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Topic: The Tides ... Take 5 (Read 3131 times) previous topic - next topic

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Re: The Tides ... Take 5
Reply #225
You are making things up again.  I clearly wrote what I am saying.
I read it years ago, and posted a link to it. I also noted he is wrong, which is ironic.
Quote from: Butikov
Observations do not agree with
this prediction. Instead, almost the opposite is usually observed: the moments of low tide occur approximately
at the culminations of the moon.
That's simply not true at all. That he doesn't know this, makes it hilarious.

Your claim is that tidal waves cannot exceed the speed of a free wave in the absence of tidal forces.  Butikov's mathematical results and computer simulations disagree.  Where is the mistake in his work?  What is he doing wrong?

  • F X
  • The one and only
Re: The Tides ... Take 5
Reply #226
Your claim is that tidal waves cannot exceed the speed of a free wave in the absence of tidal forces.
There you go again. Just making shit up.  If you would bother to check, and quote what was actually on the page, you wouldn't do this.
"If you pick up a starving dog and make him prosperous he will not bite you. This is the principal difference between a dog and man."
― Mark Twain 🔭

  • uncool
Re: The Tides ... Take 5
Reply #227
:ironicat:

Re: The Tides ... Take 5
Reply #228
There you go again. Just making shit up.  If you would bother to check, and quote what was actually on the page, you wouldn't do this.

You mean like this?

The dynamic theory explains the real world tides, and it is based on the real world physics, which clearly state friction prevents tides from travelling fast enough to follow the moon.  And this is based on ocean depth.  Nothing you say will change this.

And there is no physical way for a tide wave in a shallow canal to move fast enough to follow the moon.  Only if it is deep enough, in theory, can that happen.

 Butikov's mathematical results and computer simulations disagree with that.  Where is the mistake in his work?  What is he doing wrong?

  • F X
  • The one and only
Re: The Tides ... Take 5
Reply #229
Your claim is that tidal waves cannot exceed the speed of a free wave in the absence of tidal forces.
There you go again. Just making shit up.  If you would bother to check, and quote what was actually on the page, you wouldn't do this.
There you go again. Just making shit up.  If you would bother to check, and quote what was actually on the page, you wouldn't do this.

You mean like this?

The dynamic theory explains the real world tides, and it is based on the real world physics, which clearly state friction prevents tides from travelling fast enough to follow the moon.  And this is based on ocean depth.  Nothing you say will change this.

And there is no physical way for a tide wave in a shallow canal to move fast enough to follow the moon.  Only if it is deep enough, in theory, can that happen.
That wasn't hard was it?  You see how what you claimed wasn't the same as what I have been repeating?  (for almost 10 years now)
"If you pick up a starving dog and make him prosperous he will not bite you. This is the principal difference between a dog and man."
― Mark Twain 🔭

  • F X
  • The one and only
Re: The Tides ... Take 5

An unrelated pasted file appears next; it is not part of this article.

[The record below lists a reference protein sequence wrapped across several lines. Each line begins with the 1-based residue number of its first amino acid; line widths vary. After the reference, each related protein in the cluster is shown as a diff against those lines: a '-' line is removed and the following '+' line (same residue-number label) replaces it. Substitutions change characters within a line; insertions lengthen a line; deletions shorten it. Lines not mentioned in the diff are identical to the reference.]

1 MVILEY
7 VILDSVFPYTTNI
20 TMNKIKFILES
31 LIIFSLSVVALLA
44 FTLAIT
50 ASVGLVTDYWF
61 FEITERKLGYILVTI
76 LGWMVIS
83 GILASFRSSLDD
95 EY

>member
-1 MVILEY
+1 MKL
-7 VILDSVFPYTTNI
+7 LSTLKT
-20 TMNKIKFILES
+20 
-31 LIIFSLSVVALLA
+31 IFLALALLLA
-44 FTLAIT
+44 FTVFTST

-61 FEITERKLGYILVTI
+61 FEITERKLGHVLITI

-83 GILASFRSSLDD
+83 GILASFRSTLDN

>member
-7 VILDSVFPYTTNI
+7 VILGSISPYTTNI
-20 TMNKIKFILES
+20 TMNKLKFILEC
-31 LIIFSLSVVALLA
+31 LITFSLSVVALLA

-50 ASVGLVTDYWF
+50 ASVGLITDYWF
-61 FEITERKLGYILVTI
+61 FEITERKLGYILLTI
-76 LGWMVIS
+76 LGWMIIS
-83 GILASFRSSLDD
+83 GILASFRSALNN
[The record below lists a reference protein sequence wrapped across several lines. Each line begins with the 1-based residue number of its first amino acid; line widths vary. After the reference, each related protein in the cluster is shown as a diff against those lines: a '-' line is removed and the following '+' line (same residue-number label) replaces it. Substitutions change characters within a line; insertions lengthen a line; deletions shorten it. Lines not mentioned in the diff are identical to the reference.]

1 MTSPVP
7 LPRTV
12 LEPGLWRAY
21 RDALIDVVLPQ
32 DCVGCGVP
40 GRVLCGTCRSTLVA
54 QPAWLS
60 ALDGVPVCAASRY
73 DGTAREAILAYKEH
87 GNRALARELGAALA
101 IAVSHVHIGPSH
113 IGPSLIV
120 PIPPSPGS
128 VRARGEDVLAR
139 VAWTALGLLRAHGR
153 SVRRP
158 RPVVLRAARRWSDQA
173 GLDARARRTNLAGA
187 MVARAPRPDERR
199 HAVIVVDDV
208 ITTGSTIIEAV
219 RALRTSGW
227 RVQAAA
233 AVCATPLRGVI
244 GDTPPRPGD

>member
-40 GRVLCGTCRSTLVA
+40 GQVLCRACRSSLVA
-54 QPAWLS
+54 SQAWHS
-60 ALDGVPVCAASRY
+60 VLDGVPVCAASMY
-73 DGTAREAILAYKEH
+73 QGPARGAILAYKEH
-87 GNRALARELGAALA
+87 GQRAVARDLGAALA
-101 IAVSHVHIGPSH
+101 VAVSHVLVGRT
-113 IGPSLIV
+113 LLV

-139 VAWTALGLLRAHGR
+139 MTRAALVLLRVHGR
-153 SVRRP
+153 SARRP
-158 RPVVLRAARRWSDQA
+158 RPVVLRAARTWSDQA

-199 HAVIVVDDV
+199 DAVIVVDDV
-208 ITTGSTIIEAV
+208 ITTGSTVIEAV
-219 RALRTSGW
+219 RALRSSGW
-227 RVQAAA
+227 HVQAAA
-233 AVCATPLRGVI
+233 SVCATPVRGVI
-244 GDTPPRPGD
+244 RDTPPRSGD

Reply #230
Here's yet another source that explains why tide waves can't go fast enough.

http://www.soest.hawaii.edu/oceanography/courses_html/OCN201/instructors/Carter/SP2016/tides_2016_handout.pdf

Bottom friction.  The thing Butikav leaves out of the equations.  It's why, as I have shown you in multiple sources, the forcing outruns the wave.  Which is a big part of why there are amphidromes, not two bulges.

"If you pick up a starving dog and make him prosperous he will not bite you. This is the principal difference between a dog and man."
― Mark Twain 🔭

  • F X
  • The one and only
Re: The Tides ... Take 5
Reply #231
As for Butikov's papers, he is trying to explain the ideal tidal forces, not what actually occurs.
"If you pick up a starving dog and make him prosperous he will not bite you. This is the principal difference between a dog and man."
― Mark Twain 🔭

  • uncool
Re: The Tides ... Take 5
Reply #232
Your own source says forced waves can go with a speed corresponding to that of the force. Slide 13 (first slide on page 5). Bottom friction is something that affects the models after forcing is taken into account. And in the simplified model (either all-water Earth or canal Earth), the wave goes with the speed of the forcing.

  • uncool
Re: The Tides ... Take 5
Reply #233
On a side note, it does fail to take dynamics into account, instead presenting the two bulges as in the static version - it doesn't have the phase difference cold one has discussed.
  • Last Edit: June 11, 2018, 04:50:15 PM by uncool

Re: The Tides ... Take 5
Reply #234
As for Butikov's papers, he is trying to explain the ideal tidal forces, not what actually occurs.

He says he is solving the equations of the dynamic theory of tides.  But his conclusions directly contradict your assertions.  So what is his mistake, F X?

Re: The Tides ... Take 5
Reply #235
Bottom friction.  The thing Butikav leaves out of the equations. 

OK, that's at least a coherent statement.  Unfortunately for you, Butikov does not leave friction out.  Instead, he writes

Quote from: Butikov
If we ignore friction (dissipation of mechanical energy in the excited oscillation),
the forced motion occurs exactly in phase with the driving force, provided the driving
period T is longer than the natural period (T > T0). Otherwise (if T < T0) the forced
motion occurs in the opposite phase with respect to the driving force.